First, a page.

• Offer a pacifier.  Sucking on a pacifier without a strap or string at naptime and bedtime might reduce the risk of SIDS.  If you are breastfeeding – wait to offer a pacifier until your baby is 3-4 weeks old and you’ve settled into a nursing routine.  ***If your baby is not interested in the pacifier, don’t force it.  Try again another day.  If the pacifier falls out of your baby’s mouth while he/she is sleeping, don’t pop it back in.
  • Immunize your baby.  There’s no evidence that routine immunizations increase SIDS risk.  Some evidence indicates immunizations can help prevent SIDS.

October: Infection Prevention

The ABCs of Antibiotics:

ASK

“Are these antibiotics necessary?”

“What can I do to feel better?”

BACTERIA

Antibiotics do not kill viruses.

They only kill bacteria.

COMPLETE the Course

Take all of your antibiotics exactly as prescribed.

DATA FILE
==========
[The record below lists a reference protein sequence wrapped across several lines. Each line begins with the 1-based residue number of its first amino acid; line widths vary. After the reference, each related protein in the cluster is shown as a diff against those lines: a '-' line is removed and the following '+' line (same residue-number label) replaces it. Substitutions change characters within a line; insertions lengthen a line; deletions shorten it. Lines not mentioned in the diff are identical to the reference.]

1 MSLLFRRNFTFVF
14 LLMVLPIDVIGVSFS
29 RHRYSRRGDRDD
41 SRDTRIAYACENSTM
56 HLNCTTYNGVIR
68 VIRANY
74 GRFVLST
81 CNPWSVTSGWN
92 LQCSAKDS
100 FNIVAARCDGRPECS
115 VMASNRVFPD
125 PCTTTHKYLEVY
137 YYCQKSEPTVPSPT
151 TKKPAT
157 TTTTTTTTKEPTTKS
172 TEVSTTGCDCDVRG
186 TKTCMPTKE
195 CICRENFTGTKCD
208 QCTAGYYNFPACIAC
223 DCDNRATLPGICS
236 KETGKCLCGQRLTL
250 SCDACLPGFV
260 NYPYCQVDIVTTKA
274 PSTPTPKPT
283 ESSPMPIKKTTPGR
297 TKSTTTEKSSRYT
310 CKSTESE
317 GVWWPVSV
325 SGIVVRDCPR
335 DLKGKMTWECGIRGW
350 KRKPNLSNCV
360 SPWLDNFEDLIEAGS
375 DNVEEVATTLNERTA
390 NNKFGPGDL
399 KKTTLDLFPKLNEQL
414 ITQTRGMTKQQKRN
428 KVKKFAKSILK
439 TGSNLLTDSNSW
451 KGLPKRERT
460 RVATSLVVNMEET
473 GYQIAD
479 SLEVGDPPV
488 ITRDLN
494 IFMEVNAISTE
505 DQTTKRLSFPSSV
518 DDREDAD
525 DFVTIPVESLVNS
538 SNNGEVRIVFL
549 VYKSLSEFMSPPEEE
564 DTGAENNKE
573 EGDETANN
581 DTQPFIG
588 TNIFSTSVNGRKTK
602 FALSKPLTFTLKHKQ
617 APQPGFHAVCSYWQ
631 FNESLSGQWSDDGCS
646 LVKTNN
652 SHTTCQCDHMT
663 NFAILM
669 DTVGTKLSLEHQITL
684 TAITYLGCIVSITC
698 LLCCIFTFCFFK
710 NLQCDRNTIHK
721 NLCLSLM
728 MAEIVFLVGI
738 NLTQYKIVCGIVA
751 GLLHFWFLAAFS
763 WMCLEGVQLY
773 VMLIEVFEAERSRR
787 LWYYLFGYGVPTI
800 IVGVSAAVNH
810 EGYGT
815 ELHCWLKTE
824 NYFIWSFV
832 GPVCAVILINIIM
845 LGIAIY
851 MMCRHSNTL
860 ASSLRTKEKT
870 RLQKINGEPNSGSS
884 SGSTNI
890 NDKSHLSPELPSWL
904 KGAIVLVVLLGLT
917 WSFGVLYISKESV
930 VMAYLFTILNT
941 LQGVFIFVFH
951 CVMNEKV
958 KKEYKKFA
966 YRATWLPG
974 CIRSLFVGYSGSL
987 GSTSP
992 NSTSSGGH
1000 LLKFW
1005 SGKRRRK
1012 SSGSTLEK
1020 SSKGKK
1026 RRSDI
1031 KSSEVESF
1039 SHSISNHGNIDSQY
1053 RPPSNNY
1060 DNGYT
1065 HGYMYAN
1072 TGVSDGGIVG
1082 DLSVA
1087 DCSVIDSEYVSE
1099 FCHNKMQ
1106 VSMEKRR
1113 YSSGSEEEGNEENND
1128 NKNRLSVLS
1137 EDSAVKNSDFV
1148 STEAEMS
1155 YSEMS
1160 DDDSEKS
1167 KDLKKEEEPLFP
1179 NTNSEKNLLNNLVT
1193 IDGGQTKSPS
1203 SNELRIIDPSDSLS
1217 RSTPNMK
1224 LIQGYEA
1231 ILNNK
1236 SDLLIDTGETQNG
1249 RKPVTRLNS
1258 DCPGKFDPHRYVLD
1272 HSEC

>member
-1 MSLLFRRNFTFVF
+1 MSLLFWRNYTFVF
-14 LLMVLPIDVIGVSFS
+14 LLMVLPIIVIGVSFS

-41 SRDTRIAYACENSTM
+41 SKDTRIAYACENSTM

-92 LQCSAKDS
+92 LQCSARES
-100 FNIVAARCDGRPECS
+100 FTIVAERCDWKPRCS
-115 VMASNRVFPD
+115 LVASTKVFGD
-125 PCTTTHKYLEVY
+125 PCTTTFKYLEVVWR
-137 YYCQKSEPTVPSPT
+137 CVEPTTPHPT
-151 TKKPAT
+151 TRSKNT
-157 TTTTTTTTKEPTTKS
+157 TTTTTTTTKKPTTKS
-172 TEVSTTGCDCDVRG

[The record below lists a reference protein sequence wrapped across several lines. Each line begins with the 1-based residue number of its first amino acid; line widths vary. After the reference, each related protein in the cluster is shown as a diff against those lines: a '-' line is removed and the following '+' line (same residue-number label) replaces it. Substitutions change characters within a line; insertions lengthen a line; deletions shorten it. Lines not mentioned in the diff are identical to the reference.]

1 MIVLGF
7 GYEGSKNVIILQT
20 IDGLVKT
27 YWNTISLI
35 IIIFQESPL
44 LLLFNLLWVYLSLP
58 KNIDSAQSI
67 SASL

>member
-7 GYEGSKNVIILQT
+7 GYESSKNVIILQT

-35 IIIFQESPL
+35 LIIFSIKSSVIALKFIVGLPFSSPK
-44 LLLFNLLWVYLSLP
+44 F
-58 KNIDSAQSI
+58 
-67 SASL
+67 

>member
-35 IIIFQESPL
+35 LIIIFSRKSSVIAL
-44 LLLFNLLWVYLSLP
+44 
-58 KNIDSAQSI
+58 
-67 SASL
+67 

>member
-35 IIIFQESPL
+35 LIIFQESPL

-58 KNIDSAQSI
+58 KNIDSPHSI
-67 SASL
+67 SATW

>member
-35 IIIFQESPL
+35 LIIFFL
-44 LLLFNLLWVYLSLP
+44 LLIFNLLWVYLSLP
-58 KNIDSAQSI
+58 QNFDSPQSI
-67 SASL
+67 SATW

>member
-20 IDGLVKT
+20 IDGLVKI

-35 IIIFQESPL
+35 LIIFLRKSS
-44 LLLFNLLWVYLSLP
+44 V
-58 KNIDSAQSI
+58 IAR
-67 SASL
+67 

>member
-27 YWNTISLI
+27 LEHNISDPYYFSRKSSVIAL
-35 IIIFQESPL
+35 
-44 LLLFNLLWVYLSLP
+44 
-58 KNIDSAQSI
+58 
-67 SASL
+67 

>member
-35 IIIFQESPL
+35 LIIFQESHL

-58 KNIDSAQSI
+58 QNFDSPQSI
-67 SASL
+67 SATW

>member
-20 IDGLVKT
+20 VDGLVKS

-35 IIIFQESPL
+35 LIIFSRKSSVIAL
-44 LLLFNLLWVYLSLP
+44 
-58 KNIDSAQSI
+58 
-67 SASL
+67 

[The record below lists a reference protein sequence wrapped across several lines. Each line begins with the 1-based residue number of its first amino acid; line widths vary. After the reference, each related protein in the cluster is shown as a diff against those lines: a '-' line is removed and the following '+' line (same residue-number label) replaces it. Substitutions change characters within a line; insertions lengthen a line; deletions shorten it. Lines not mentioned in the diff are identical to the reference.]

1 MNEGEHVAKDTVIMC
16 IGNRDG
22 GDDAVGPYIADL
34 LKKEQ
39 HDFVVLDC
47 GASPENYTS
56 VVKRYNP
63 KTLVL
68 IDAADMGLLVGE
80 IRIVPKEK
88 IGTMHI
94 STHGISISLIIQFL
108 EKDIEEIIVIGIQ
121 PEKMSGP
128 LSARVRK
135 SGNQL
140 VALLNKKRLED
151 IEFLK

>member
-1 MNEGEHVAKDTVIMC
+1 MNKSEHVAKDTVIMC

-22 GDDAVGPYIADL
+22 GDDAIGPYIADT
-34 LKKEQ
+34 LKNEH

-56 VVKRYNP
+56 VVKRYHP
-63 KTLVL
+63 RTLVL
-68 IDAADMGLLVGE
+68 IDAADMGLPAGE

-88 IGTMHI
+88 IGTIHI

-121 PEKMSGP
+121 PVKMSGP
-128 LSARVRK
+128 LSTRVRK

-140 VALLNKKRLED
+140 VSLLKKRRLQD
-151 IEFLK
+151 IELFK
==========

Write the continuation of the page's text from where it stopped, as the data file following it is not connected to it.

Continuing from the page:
(Even if you are feeling better.)

Do Not Pressure Your Healthcare Provider for Antibiotics.

You Do Not Need Antibiotics For:

x Colds or Flu

x Most Coughs & Bronchitis

x Sore Throats – not caused by Strep

x Runny Noses

x Most Ear Aches

Using antibiotics in the wrong way can cause bacteria to grow into superbugs!

This could make your next infection much harder to treat.

What Is Antibiotic Resistance?

Antibiotic Resistance happens when bacteria change in a way that reduces or eliminates the ability of antibiotics to kill the bacteria.

What You Should Know About Antibiotic Resistance:

  • Each year, at least 2 million people get serious infections with bacteria that are resistant to one or more of the antibiotics designed to treat those infections.
  • At least 23,000 people die each year as a direct result of antibiotic-resistant infections.
  • THIS is why healthcare providers are being more careful when prescribing antibiotics.

How Can I Help Prevent Antibiotic Resistance?

  • Take antibiotics exactly as your healthcare provider instructs.
  • Only take antibiotics prescribed for you.
  • Do Not save antibiotics for the next illness, or share them with others.
  • Do Not pressure your healthcare provider for antibiotics.